Google Images search to get informative revamp

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Google is adding a helpful new addition to its Images search tool.

When you’re in need of a photo, Google Images is usually the place to turn. The search engine indexes billions of images, returning them in response to your query. In almost every instance, a quick search is enough to bring about exactly the photo (or type of photos) you’re looking for.

However, besides displaying a thumbnail of the search results, Google Images doesn’t give you much other helpful information. Starting later this week, that’s about to change. The Big Tech firm is adding more details to its image search tool that will give users a better idea of what they’re clicking on.

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Hovering over a thumbnail in Google’s current image search tool makes a tiny box show up in the corner that says what the photo’s dimensions are. While that’s helpful for users who are looking for images to use for a project of their own, it isn’t important to most browsers. That’s why Google has decided to revamp what its image search tool displays.

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Soon, instead of showing dimensions, the same space will be used to display a tag or an icon. Each of these will show more about where the image originates from. For instance, if it is a cover image from a recipe, the photo’s tag would say “Recipe” with a silverware icon next to it. Meanwhile, photos indexed from an online store feature a “Product” tag with a price tag icon. Images pulled from a video will show a play button icon and the length of the video.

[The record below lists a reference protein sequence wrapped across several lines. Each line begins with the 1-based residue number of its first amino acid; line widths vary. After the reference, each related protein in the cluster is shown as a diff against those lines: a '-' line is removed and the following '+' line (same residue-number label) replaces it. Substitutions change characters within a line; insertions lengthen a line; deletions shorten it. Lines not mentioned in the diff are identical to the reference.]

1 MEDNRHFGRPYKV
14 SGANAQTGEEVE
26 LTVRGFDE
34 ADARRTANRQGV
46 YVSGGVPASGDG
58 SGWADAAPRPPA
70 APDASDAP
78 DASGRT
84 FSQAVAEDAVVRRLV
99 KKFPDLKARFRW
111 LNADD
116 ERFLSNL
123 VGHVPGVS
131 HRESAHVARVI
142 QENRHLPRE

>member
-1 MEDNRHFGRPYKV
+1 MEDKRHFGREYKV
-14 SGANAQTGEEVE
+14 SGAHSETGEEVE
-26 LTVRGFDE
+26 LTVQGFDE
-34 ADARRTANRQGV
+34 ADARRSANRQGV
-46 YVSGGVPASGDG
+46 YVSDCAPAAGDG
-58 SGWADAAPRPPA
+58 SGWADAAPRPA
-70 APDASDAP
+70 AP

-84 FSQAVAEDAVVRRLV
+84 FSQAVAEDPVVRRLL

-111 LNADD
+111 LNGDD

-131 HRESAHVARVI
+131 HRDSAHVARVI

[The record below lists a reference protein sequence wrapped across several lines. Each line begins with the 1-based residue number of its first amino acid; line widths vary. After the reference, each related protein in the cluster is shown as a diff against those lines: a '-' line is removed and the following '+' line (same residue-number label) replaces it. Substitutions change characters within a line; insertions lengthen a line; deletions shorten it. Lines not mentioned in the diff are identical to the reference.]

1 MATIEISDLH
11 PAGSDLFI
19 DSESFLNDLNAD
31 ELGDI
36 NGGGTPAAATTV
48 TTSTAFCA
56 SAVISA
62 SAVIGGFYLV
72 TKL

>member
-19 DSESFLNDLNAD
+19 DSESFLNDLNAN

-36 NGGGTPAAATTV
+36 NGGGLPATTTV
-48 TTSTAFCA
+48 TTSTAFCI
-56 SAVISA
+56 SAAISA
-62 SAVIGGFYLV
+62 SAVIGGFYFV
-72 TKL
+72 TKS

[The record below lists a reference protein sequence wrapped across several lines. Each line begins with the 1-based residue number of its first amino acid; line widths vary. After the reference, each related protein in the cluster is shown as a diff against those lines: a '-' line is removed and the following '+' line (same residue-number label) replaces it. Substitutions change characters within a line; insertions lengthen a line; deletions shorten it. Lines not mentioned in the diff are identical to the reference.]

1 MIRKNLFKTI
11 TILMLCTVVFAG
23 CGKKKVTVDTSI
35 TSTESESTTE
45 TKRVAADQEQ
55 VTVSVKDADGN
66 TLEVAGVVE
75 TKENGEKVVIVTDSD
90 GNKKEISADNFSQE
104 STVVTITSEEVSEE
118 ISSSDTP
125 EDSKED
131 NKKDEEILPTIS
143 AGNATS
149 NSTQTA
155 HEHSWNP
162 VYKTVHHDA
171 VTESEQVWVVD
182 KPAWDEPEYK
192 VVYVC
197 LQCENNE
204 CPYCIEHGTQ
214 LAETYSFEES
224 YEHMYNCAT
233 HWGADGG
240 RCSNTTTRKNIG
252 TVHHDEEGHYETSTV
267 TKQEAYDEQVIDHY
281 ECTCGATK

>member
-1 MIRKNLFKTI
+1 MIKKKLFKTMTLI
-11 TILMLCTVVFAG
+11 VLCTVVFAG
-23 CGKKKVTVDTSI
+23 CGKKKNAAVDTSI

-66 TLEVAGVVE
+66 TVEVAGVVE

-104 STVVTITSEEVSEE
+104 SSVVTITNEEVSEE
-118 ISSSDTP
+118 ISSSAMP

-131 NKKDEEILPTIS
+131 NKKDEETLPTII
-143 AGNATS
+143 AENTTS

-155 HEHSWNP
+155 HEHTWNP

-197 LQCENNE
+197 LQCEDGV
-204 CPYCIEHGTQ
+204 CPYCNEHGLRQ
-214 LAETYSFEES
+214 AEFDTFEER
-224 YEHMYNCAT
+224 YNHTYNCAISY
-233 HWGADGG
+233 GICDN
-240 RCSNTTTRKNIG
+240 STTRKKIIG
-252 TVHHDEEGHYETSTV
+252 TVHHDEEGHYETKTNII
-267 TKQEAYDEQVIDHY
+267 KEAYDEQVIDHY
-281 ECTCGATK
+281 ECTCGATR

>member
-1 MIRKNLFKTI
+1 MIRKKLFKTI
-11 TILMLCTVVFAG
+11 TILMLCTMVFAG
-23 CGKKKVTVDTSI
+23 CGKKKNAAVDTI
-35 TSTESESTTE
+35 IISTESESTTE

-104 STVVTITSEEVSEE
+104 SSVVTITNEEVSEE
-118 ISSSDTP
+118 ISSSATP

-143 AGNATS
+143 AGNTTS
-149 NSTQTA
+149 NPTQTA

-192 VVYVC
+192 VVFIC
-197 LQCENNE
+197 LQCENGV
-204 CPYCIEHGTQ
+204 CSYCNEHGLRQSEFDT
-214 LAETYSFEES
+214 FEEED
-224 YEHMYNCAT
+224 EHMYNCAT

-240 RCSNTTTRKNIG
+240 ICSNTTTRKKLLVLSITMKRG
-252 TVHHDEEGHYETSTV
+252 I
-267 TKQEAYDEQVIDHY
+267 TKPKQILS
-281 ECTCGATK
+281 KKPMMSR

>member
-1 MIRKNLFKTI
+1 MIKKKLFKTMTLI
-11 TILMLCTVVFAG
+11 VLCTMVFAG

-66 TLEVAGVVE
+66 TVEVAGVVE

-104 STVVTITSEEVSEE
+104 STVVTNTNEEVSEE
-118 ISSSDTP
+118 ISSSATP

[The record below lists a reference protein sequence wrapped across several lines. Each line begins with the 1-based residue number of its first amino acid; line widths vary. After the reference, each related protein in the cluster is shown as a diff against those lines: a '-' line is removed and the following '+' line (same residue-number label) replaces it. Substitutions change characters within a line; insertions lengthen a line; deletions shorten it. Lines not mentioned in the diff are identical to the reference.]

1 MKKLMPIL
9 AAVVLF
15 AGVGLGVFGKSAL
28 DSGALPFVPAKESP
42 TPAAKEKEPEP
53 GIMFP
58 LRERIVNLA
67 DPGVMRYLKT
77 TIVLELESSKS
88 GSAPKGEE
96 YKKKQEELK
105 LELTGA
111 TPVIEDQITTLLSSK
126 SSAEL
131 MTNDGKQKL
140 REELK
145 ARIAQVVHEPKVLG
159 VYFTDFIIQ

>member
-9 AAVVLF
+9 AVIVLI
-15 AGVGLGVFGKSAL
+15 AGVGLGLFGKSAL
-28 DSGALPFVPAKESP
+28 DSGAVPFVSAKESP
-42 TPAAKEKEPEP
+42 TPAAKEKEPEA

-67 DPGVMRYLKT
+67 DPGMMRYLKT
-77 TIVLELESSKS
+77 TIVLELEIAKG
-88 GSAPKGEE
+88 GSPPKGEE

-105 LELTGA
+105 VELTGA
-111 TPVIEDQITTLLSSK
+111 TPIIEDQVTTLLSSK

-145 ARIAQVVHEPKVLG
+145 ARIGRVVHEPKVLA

It’s worth noting that the new icons will appear in the bottom left corner of images by default. Then, scrolling over them with the mouse will bring up the text tag that matches. This will give users a glimpse of where every image originates from and allows them to find out more before actually clicking on it.

Google’s Search Liaison Twitter account posted about the new feature on Tuesday evening, confirming that it will arrive “later this week.”

Transparency is Key

For those worried about finding the dimensions of an image before downloading it, fear not. They will still be available by clicking on the thumbnail to open a larger preview. Then, mousing over the image will bring the dimensions up in the bottom left corner as usual.

While the change to Google Images certainly isn’t a massive one, it is helpful. It will let users know more about the source of an image they want to click on and help them avoid things they aren’t interested in.

For instance, someone browsing for an image of a gaming keyboard might just want to see what it looks like and not end up on a product page. A user looking for a photo of a recipe to see if theirs turned out probably doesn’t need to arrive on a recipe page. However, someone merely looking for inspiration can find an image that looks appealing and then click through, knowing exactly where they’ll end up.

That sort of transparency is nice to see from Google and is a welcome addition to its image search tool. Keep an eye out for it in the coming days.

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